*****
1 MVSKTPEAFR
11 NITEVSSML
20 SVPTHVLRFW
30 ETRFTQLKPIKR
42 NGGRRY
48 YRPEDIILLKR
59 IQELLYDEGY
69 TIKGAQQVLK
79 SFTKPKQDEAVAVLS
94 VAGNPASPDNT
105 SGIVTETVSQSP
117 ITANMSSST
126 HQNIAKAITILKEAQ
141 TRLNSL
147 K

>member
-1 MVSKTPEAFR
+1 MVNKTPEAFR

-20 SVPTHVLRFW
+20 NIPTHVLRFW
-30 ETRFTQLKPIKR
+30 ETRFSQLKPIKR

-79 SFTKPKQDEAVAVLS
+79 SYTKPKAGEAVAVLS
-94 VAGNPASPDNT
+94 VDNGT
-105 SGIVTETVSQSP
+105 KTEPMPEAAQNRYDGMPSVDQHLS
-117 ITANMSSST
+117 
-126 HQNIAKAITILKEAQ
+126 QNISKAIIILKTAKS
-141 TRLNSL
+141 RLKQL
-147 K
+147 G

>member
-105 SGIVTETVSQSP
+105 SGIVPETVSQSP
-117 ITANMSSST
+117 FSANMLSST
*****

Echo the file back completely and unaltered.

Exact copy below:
1 MVSKTPEAFR
11 NITEVSSML
20 SVPTHVLRFW
30 ETRFTQLKPIKR
42 NGGRRY
48 YRPEDIILLKR
59 IQELLYDEGY
69 TIKGAQQVLK
79 SFTKPKQDEAVAVLS
94 VAGNPASPDNT
105 SGIVTETVSQSP
117 ITANMSSST
126 HQNIAKAITILKEAQ
141 TRLNSL
147 K

>member
-1 MVSKTPEAFR
+1 MVNKTPEAFR

-20 SVPTHVLRFW
+20 NIPTHVLRFW
-30 ETRFTQLKPIKR
+30 ETRFSQLKPIKR

-79 SFTKPKQDEAVAVLS
+79 SYTKPKAGEAVAVLS
-94 VAGNPASPDNT
+94 VDNGT
-105 SGIVTETVSQSP
+105 KTEPMPEAAQNRYDGMPSVDQHLS
-117 ITANMSSST
+117 
-126 HQNIAKAITILKEAQ
+126 QNISKAIIILKTAKS
-141 TRLNSL
+141 RLKQL
-147 K
+147 G

>member
-105 SGIVTETVSQSP
+105 SGIVPETVSQSP
-117 ITANMSSST
+117 FSANMLSST